Talkin' trash to the garbage around me.

10 March, 2006

Vive la Résistance!

Students have once again stormed and occupied La Sorbonne, this time to defy quite possibly the world's stupidest employment stimulation policy (and that says a lot, given the economic "miracle" that's been the Bush administration):
The prime minister, Dominique de Villepin, wants to force a measure through France's parliament designed to alleviate unemployment, paradoxically by making it easier to fire workers aged under 26 years. The measure would introduce a new form of work contract, le contrat de première embauche (first employment contract), which gives employers the right to let employees go after two years. The hope is it will spur employers to hire young people safe in the knowledge they are not obliged to retain them.
Take a second and read that again. De Villepin wants to increase youth employment by making it easier to fire young people. The macro-economic thinking behind this particular proposal ranks right up there with other pie-in-the-sky schemes like the Laffer Curve, but without the charming drawn-on-a-cocktail-napkin folklore to give scotch-and-soda swilling Republicans a good chuckle about their little con game.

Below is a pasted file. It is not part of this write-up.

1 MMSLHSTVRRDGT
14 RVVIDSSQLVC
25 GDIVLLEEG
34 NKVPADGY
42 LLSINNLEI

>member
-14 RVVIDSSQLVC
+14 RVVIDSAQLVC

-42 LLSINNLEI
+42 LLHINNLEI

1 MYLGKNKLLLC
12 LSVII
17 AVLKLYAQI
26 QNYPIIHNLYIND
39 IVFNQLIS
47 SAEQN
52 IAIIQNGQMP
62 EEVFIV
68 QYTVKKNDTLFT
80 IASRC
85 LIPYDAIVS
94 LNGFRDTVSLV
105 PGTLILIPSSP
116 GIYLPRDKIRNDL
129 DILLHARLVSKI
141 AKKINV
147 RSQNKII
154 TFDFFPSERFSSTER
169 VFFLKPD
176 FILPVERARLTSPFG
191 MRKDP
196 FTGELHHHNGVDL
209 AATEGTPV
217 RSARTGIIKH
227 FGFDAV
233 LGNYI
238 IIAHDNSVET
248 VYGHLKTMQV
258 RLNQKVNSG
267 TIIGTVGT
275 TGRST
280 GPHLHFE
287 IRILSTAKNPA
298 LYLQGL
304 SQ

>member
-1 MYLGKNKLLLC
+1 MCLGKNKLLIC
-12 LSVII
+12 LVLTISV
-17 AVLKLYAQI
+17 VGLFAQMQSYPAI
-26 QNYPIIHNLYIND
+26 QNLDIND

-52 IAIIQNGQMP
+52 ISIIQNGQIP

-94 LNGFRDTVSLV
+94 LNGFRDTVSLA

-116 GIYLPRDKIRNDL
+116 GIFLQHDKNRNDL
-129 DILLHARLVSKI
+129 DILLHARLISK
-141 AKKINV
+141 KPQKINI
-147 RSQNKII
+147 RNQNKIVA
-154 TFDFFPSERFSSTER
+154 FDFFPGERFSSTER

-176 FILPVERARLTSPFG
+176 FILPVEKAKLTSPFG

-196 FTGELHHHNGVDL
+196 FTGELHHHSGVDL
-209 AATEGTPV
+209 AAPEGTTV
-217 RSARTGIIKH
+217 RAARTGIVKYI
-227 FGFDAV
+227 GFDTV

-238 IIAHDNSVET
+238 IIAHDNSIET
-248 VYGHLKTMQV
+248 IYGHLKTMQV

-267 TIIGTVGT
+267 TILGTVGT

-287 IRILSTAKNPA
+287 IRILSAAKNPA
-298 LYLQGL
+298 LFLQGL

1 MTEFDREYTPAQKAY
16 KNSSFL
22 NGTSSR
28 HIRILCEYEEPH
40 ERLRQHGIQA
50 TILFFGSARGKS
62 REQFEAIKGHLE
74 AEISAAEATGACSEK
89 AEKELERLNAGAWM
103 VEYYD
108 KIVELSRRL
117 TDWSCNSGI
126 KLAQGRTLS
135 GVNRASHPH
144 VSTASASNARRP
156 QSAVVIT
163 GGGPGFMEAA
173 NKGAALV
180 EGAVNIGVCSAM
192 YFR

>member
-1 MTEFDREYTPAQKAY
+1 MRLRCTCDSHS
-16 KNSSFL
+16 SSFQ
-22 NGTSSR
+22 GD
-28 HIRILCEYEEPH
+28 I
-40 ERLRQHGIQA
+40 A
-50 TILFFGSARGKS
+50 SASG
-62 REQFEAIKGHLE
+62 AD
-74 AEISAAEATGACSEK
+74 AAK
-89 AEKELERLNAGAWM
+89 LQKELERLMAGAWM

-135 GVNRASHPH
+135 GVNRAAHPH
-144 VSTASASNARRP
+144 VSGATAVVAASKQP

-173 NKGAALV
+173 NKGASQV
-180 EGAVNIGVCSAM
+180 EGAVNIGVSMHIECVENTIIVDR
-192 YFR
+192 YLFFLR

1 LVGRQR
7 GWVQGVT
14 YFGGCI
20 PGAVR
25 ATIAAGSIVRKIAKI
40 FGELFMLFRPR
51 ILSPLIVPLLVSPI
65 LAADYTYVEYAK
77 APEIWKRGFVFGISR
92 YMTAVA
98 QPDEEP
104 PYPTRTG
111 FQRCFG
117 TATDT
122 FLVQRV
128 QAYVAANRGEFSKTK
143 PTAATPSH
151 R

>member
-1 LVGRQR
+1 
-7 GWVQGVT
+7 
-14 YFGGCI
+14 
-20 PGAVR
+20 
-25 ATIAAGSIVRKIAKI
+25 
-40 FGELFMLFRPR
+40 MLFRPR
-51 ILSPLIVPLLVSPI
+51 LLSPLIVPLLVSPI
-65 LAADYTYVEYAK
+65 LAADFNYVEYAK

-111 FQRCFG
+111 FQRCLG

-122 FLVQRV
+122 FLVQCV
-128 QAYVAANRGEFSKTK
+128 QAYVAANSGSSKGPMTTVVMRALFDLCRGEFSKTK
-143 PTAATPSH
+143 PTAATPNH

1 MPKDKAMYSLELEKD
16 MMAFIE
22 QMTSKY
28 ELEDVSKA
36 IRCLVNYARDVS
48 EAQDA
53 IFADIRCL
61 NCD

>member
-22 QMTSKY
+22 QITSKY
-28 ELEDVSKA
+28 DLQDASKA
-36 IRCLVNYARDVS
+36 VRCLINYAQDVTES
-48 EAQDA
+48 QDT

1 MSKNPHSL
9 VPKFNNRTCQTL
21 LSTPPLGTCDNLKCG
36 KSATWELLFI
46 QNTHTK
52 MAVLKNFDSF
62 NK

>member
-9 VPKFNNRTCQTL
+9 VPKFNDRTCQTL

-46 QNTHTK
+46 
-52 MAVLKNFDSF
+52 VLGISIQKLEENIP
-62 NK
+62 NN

Meanwhile, the youth desperately beg for work:
But the move has provoked a vigorous backlash. More than 400,000 people joined street demonstrations across France earlier this week, and by early yesterday about half of the country's 88 universities had been shut down by student sit-ins...

>snip<

For more than a decade, France's overall unemployment rate has hovered around 10% - one of the highest in western Europe. But it is the punishing level of youth unemployment that sets the country apart. Nearly one in four young French people is out of work, and unemployment among the under-25s has persisted above 20% for a generation.

Although some EU countries in eastern Europe have higher rates, most of these are moving down. France's rate increased in 2002 and has grown steadily for the past four years.

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